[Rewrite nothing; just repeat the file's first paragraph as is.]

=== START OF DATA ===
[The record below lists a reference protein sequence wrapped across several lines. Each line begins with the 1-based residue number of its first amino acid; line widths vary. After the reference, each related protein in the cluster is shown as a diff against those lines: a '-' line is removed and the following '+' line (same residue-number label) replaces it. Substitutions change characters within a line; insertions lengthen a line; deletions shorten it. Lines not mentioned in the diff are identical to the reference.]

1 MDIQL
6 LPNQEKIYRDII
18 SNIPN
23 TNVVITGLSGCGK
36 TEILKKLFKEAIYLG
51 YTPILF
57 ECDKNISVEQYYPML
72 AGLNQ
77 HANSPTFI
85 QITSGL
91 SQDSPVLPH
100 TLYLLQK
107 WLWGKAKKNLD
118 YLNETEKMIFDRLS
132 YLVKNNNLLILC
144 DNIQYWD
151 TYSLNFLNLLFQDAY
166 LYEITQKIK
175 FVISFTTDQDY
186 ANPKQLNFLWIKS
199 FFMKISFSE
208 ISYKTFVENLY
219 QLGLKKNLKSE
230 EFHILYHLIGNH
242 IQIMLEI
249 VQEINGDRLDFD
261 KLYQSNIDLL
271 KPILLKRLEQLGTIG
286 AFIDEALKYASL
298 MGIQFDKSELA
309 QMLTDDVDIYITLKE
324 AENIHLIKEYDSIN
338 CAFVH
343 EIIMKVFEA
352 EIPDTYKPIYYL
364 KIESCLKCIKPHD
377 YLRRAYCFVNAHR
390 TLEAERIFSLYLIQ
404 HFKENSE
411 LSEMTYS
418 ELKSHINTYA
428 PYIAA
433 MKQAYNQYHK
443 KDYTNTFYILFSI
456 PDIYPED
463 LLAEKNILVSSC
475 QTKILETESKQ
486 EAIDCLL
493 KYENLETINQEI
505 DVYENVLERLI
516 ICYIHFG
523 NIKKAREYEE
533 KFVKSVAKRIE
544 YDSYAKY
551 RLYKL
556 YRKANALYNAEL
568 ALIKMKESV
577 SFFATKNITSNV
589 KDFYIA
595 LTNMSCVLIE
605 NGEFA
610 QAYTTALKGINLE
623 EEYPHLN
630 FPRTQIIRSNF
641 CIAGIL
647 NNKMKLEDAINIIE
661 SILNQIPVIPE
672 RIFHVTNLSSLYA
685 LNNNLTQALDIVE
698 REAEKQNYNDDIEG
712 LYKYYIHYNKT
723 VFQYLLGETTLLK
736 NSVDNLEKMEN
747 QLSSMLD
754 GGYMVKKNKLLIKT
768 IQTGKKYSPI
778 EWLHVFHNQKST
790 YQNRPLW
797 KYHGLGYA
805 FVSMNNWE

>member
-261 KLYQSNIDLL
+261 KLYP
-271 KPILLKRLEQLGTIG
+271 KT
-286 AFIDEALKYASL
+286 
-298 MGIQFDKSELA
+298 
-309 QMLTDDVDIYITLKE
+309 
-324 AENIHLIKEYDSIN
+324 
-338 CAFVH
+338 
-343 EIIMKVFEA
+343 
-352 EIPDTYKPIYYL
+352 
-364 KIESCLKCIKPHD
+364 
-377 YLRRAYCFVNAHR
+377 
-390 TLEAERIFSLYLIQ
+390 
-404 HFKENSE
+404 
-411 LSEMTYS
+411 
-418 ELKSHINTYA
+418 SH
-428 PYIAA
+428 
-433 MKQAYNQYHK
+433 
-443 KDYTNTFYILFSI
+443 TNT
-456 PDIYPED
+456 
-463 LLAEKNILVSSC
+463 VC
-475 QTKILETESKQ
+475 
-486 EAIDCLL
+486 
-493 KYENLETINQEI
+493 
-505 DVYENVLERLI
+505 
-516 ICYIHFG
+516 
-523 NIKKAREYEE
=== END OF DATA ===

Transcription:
[The record below lists a reference protein sequence wrapped across several lines. Each line begins with the 1-based residue number of its first amino acid; line widths vary. After the reference, each related protein in the cluster is shown as a diff against those lines: a '-' line is removed and the following '+' line (same residue-number label) replaces it. Substitutions change characters within a line; insertions lengthen a line; deletions shorten it. Lines not mentioned in the diff are identical to the reference.]